Yates Brotherton McCall Cashion Alex Little Richard Sigmon Graham Goodrum Edna Arwell Harwell, Jr. John Baxter Ford Mathew James Hobbs Ottie Robinson Robinson Kirby Dellinger Emma Sherrill Brotherton Jessie Duckworth Helms, Sr. Monroe Howard Barkley Elma Little John T. Hobbs Joyce Swanzey Glen Ballard Jack Beatty Mundy Roger Sigmon Sigmon Ballard White Buff Paul H. Reynolds Jones Horace W.
Jetton Dellinger Harold Sherrill Jacob Michael Houser Lee Killiam Henkel Hallman Frank Howard Loy Howard Grace Smith Key Howard Minnie R. Keever 32 John R. Asbury Flake McConnell Cecil M. McConnell Lee Cherry Neal Sifford Edwards James Barker Ethel Howard Clyde Smith, Jr. Zeta Thompson Howard Finger, Jr. Cordie Sherrill Daisy Brotherton Lyle Edwards Ernest Newton Joyce Howard Keith Goodson Thomas Primm Bob Mundy James Brotherton Don Cherry Barker Shelton Lucky Robert Howard Robert W.
Cline Irvin Sherrill Gabriel J. Hucks Aiken Yates K. Wilkinson, Sr.
Dorothy Howard Morrison Harold Howard Perry T. Nixon Hoke Lucille Goodson Edger McCloud Caldwell Proctor Lester Little Turbyfill Jack Little Lineberger Holdsclaw Primm Frank Cherry, Sr. Coley Howard Richard Howard Seab Howard Rona Mae Bost McGee Henry M. Sherrill 33 Joe Ross Avery Black Doyle P. Gilliland Beulah A. Pryor Everette Caldwell Joan E. Hunsucker Ivey D. Brawley Alvin Gilliland Ivey Cheny John H. Harris, Jr. Harold Cherry George M Hoyle Edna Lowe Nantz Halley Blythe Alex Mundy Albert F. Hager Maurile Crouse Ida Broadway Albert Lynch Black Glenn E.
Hicks Lois Beam Kemp Dellinger Joe Shuford Aileen Broadwell George Michael Hugh Sherrill David Stroud Cordie Hill Francis Sherrill Carpenter William Little Baxter Lineburger Kemp Finger Abernathy Fannie S. Duckworth Kenneth Lawing Catherine Miller Long Mary Watson, Hager Mrs. Ella Gardner Josie Duckworth Roy Lee Abernathy Ed Hager Morris Hager Harold Perkins Query Goodson Ned Nantz Link Mcintosh 34 Campmeetin' Time "Being at a campmeeting was like standing at the gate of heaven and seeing it opened before you," Frances Trollope The Domestic Man- ners of the Americans, In the bend of the turn huddles Rock Spring Campmeeting Grounds, a quadrangle of more than shacks with an open-sided arbor in the center.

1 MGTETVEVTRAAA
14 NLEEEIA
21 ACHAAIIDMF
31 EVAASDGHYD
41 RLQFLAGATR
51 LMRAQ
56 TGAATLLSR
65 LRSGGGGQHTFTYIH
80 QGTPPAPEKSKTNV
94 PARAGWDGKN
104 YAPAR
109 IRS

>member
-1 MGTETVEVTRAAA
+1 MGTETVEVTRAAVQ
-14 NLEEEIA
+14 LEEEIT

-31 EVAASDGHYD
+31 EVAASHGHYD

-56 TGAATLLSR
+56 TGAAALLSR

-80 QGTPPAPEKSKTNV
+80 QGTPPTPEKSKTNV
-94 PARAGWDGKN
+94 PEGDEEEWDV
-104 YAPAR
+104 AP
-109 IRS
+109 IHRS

The shacks stand in rows like weathered chicken houses with low shed roofs, leaning on one another to share an interior wall. The outside walls are slatted, letting horizontal bars of light stream through. Tin roofs wink back at the sun. Porch swings have been carefully battened down, but doors stand ajar, exposing empty interiors. The unpaved quadrangle wears a look of abandonment.
A few tire tracks crease the hard red clay and a broken ball bat lies under an oak. There are no fences or gates, no signs to indicate a name or purpose. Yet for the past century and a half, Rock Spring Campground has exerted sufficient force in religious tradition to merit listing in the National Registration of Historic Places.
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For in August the quadrangle springs alive for one full week with the vitality of a state fair, the vigor of a pep rally. These partici- pants come from as far away as Texas and California in a spirit of cama- raderie and varying degrees of religious zeal for the week of concen- trated preaching, singing and visiting. On Big Sunday, the final day, the throng swells to 15, or more ground-sitting worshippers the arbor seats about It has operated in its present location since , having missed only two sessions once during the Civil War, the other during the polio epi- demic of The present arbor was built in , and two of the tents predate it.
There seems little doubt as to its continuation. On Halloween Eve a fire blazed through the grounds, leveling 92 of the tents. Within a year, 72 tents had been rebuilt; the other 20 rose early the following year. Space is being cleared for another row of tents and the waiting list grows.
The American campmeeting had its beginning during the Great Revival, a period of deep religious fervor spanning the years between the American Revolution and the Civil War. It was a period of illiteracy for the masses. As the frontier moved westward, cultural and spiritual refinements were left behind. Pioneers, faced with a brute struggle for survival, lived by emotions - drinking, brawling, debauching, fighting.